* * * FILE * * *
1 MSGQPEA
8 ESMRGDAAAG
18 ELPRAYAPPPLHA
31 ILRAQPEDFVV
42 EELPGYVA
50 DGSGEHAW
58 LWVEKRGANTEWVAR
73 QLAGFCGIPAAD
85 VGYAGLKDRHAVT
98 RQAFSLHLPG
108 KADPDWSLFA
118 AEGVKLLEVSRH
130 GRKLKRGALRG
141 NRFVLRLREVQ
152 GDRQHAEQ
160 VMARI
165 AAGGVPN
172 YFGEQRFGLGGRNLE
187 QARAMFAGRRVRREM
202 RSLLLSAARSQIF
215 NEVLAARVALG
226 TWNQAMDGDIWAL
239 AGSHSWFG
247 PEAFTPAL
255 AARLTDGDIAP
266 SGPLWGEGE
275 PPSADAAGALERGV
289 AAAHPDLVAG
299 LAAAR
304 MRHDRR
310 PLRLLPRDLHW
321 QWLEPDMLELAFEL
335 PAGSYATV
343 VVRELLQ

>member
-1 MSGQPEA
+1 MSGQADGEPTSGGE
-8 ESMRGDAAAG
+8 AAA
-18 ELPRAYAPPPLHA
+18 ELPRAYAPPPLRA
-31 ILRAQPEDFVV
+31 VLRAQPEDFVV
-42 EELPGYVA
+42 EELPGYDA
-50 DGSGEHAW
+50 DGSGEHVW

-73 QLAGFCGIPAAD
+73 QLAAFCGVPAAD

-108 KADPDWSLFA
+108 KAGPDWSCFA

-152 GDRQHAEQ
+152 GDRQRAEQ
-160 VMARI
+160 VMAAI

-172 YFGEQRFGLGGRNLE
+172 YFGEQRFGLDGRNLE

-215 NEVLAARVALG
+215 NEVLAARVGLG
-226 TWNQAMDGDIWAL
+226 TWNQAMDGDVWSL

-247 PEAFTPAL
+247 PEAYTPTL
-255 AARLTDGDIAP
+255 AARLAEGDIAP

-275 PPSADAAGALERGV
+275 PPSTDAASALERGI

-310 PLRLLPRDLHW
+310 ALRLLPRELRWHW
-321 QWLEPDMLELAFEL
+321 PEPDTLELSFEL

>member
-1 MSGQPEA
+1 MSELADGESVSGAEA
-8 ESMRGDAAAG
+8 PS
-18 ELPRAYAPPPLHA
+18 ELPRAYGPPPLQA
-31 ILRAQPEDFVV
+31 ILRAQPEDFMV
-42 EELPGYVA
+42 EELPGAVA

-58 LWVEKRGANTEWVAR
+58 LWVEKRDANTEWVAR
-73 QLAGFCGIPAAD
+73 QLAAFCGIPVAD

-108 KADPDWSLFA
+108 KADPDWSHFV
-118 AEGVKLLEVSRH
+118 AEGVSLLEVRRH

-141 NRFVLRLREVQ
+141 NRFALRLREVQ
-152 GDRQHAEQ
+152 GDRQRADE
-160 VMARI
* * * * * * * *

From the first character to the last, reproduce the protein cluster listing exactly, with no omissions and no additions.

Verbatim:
1 MSGQPEA
8 ESMRGDAAAG
18 ELPRAYAPPPLHA
31 ILRAQPEDFVV
42 EELPGYVA
50 DGSGEHAW
58 LWVEKRGANTEWVAR
73 QLAGFCGIPAAD
85 VGYAGLKDRHAVT
98 RQAFSLHLPG
108 KADPDWSLFA
118 AEGVKLLEVSRH
130 GRKLKRGALRG
141 NRFVLRLREVQ
152 GDRQHAEQ
160 VMARI
165 AAGGVPN
172 YFGEQRFGLGGRNLE
187 QARAMFAGRRVRREM
202 RSLLLSAARSQIF
215 NEVLAARVALG
226 TWNQAMDGDIWAL
239 AGSHSWFG
247 PEAFTPAL
255 AARLTDGDIAP
266 SGPLWGEGE
275 PPSADAAGALERGV
289 AAAHPDLVAG
299 LAAAR
304 MRHDRR
310 PLRLLPRDLHW
321 QWLEPDMLELAFEL
335 PAGSYATV
343 VVRELLQ

>member
-1 MSGQPEA
+1 MSGQADGEPTSGGE
-8 ESMRGDAAAG
+8 AAA
-18 ELPRAYAPPPLHA
+18 ELPRAYAPPPLRA
-31 ILRAQPEDFVV
+31 VLRAQPEDFVV
-42 EELPGYVA
+42 EELPGYDA
-50 DGSGEHAW
+50 DGSGEHVW

-73 QLAGFCGIPAAD
+73 QLAAFCGVPAAD

-108 KADPDWSLFA
+108 KAGPDWSCFA

-152 GDRQHAEQ
+152 GDRQRAEQ
-160 VMARI
+160 VMAAI

-172 YFGEQRFGLGGRNLE
+172 YFGEQRFGLDGRNLE

-215 NEVLAARVALG
+215 NEVLAARVGLG
-226 TWNQAMDGDIWAL
+226 TWNQAMDGDVWSL

-247 PEAFTPAL
+247 PEAYTPTL
-255 AARLTDGDIAP
+255 AARLAEGDIAP

-275 PPSADAAGALERGV
+275 PPSTDAASALERGI

-310 PLRLLPRDLHW
+310 ALRLLPRELRWHW
-321 QWLEPDMLELAFEL
+321 PEPDTLELSFEL

>member
-1 MSGQPEA
+1 MSELADGESVSGAEA
-8 ESMRGDAAAG
+8 PS
-18 ELPRAYAPPPLHA
+18 ELPRAYGPPPLQA
-31 ILRAQPEDFVV
+31 ILRAQPEDFMV
-42 EELPGYVA
+42 EELPGAVA

-58 LWVEKRGANTEWVAR
+58 LWVEKRDANTEWVAR
-73 QLAGFCGIPAAD
+73 QLAAFCGIPVAD

-108 KADPDWSLFA
+108 KADPDWSHFV
-118 AEGVKLLEVSRH
+118 AEGVSLLEVRRH

-141 NRFVLRLREVQ
+141 NRFALRLREVQ
-152 GDRQHAEQ
+152 GDRQRADE
-160 VMARI